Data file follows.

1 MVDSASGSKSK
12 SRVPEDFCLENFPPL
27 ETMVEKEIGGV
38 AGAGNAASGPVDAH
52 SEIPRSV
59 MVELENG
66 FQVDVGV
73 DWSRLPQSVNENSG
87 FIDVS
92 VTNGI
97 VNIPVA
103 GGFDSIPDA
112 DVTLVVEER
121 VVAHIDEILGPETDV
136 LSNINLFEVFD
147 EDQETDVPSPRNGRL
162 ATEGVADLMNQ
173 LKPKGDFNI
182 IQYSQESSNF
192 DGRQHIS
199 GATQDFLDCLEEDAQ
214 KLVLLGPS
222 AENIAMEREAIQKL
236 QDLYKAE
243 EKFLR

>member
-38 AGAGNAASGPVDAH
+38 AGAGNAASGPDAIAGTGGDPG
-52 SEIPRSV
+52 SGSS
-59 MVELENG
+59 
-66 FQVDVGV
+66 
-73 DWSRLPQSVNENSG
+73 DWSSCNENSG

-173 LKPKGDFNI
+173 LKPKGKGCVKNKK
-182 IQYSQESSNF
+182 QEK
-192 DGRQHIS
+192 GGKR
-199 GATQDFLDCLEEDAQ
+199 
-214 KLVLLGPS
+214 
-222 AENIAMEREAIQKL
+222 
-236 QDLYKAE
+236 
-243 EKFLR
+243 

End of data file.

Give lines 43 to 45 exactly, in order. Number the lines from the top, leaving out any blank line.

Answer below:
-199 GATQDFLDCLEEDAQ
+199 
-214 KLVLLGPS